How Lea Michele Taught Me It Is OK to Cry
I’m not going to pretend I didn’t cry before this pivotal moment in my life, but for some reason I always felt guilty about doing so. I feel like there are people out there who have it so much much worse than I do. Why do I get to cry and they have to keep fighting?
Basically for the first 14 years of my life I would cry, feel guilty about it, and then cry some more. It was a miserable cycle.
When I was diagnosed with major depressive disorder I sobbed until my eyes went red. Nothing could comfort me, and I didn’t want anyone to try to.
Soon after, I started watching a new TV show called “Glee”, the main character played by Lea Michele. Since I had never heard about the show before, I was oblivious to the fact the other main character (played by Cory Monteith) had passed away.
After I found out, I started looking to Lea Michele for guidance. Cory was her fiancee, he had just died and she was out in the public eye looking beautiful as ever. For some reason this only re-enforced the idea I didn’t deserve to cry. If she could go through losing the love of her life, I thought, I can get through my problems.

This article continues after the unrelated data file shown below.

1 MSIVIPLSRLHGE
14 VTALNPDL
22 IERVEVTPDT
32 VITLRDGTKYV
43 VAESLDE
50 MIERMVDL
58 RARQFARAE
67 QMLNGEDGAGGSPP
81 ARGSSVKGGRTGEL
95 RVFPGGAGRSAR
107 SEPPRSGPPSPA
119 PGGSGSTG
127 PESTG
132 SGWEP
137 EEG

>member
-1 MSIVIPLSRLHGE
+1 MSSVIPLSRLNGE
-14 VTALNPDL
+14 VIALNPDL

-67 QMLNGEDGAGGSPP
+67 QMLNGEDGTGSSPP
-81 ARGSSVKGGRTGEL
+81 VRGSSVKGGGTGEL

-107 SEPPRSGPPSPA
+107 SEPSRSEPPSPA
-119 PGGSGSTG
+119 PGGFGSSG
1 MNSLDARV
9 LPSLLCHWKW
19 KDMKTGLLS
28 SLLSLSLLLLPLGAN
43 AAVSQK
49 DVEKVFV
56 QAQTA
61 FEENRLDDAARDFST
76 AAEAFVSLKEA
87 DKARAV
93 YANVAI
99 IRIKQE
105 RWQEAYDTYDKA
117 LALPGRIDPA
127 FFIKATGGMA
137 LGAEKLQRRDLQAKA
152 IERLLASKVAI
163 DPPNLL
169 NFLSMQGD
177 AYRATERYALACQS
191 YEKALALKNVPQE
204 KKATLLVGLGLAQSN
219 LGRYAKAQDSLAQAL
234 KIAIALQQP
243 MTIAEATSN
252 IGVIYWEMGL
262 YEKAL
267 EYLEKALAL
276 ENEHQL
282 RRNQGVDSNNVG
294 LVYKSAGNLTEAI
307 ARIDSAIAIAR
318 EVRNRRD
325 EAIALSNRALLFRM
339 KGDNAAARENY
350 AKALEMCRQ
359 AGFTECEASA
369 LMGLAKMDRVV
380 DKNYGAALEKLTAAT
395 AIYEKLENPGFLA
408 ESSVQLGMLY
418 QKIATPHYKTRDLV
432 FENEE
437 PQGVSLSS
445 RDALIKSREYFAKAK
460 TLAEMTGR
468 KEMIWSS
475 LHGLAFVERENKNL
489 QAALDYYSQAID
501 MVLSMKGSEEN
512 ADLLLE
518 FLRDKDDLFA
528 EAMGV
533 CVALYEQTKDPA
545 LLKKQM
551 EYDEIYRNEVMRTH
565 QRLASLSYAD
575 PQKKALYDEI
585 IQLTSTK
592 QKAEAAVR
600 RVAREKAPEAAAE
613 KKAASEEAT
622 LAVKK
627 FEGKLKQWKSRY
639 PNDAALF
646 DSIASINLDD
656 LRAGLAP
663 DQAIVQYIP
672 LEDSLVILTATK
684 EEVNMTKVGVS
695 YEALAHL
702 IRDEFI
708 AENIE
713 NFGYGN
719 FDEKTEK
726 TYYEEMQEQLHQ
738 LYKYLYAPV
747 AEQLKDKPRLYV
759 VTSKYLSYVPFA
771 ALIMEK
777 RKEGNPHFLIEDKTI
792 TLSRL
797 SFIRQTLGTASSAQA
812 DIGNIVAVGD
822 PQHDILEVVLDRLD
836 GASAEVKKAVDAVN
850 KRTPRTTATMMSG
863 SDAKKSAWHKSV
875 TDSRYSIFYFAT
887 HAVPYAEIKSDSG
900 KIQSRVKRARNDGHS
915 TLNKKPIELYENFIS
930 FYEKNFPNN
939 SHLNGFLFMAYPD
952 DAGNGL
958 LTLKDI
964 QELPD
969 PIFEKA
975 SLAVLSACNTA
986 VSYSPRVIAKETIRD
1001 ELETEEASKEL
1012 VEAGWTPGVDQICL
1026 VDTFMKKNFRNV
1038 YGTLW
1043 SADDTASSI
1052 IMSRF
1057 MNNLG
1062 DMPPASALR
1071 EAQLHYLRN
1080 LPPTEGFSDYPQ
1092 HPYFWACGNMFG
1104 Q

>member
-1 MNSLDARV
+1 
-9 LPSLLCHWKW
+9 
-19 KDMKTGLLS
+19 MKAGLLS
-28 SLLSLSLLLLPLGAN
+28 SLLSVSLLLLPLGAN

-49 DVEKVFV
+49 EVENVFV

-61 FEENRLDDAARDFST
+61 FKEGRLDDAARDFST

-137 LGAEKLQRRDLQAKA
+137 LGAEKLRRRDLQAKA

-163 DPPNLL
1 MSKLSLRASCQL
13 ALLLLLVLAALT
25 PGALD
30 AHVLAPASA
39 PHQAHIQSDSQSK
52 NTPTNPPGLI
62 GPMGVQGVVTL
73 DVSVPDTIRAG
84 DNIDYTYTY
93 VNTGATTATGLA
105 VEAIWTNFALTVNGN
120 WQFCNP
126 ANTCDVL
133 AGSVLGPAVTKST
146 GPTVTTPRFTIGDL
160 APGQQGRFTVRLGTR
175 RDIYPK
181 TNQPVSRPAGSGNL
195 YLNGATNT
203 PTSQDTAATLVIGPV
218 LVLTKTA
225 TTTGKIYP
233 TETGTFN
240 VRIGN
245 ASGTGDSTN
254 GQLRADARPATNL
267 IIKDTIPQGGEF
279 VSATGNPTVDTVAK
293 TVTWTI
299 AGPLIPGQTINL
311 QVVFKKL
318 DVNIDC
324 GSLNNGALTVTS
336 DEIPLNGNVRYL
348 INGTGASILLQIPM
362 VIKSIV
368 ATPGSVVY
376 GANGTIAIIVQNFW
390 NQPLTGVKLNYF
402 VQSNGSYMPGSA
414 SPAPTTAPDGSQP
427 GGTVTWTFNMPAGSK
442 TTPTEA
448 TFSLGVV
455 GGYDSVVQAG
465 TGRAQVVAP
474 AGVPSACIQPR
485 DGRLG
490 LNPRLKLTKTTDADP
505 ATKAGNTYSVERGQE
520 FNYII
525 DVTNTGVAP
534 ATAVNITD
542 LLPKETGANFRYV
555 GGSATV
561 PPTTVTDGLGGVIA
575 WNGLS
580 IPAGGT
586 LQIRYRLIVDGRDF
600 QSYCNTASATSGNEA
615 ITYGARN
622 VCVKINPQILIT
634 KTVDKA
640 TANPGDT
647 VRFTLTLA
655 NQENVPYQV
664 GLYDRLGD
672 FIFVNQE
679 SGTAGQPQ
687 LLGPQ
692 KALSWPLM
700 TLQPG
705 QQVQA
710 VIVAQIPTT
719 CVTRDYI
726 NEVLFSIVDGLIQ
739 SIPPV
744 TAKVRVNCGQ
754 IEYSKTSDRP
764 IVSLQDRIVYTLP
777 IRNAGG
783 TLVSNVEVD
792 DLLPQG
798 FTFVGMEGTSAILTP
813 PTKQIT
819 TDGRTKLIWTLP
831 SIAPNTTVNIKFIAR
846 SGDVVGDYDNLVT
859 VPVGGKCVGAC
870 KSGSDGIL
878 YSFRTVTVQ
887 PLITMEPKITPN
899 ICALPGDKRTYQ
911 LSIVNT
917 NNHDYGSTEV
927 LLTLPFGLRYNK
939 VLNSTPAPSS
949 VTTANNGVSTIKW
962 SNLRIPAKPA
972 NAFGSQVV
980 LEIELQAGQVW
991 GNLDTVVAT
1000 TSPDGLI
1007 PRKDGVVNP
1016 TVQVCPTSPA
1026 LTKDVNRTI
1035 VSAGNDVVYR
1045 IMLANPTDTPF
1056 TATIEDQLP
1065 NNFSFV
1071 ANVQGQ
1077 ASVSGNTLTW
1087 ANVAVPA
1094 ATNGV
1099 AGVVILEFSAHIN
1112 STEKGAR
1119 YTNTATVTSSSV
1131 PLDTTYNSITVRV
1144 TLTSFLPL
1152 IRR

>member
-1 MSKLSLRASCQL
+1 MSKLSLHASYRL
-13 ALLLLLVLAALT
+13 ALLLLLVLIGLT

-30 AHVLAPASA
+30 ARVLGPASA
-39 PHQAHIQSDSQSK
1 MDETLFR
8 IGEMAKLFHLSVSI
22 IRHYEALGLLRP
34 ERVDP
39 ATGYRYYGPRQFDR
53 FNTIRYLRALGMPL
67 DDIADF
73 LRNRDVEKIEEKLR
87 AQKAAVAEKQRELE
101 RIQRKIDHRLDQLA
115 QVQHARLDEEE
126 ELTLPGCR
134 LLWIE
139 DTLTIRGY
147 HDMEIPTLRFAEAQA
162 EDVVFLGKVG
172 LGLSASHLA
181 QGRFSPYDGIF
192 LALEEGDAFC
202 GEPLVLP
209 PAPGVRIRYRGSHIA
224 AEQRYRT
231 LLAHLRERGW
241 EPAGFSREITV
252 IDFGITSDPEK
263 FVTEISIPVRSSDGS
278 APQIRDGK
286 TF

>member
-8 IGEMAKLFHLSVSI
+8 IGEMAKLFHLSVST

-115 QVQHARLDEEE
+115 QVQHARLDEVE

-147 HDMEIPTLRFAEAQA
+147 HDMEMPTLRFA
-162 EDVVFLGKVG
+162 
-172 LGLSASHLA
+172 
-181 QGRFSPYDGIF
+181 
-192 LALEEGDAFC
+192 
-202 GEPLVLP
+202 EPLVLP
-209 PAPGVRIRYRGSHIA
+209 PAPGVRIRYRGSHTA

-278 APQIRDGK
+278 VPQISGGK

It wasn’t until the night of the Teen Choice Awards where she addressed Cory’s death in a way that really touched me.
Seeing my idol break down and cry somehow made it OK for me to do the same. She showed me even “strong” people cry too. It doesn’t make you less of a person. It doesn’t mean you are weak; it just means you are human.
Every now and then I slip back into the “I don’t deserve to cry” mindset, but going back to Lea’s speech always reminds me it’s OK. You don’t have to earn your emotions. You are free to feel the way you feel.
I will be forever thankful to Lea Michele, who taught me there is no shame in pain, and nothing selfish about expressing it.
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